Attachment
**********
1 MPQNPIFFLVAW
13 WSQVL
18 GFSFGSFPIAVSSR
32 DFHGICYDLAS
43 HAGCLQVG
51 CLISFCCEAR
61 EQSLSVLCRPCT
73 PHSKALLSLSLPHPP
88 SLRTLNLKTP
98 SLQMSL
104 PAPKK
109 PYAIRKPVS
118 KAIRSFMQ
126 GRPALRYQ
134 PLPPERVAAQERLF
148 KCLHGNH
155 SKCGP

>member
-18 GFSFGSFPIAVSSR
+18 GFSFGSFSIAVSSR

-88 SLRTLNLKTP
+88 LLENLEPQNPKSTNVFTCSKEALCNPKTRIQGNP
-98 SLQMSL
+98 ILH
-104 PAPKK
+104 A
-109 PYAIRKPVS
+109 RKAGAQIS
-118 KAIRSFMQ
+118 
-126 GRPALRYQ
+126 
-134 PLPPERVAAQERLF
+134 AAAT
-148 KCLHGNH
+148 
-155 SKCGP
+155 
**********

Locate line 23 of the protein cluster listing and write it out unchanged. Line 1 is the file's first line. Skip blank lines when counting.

-98 SLQMSL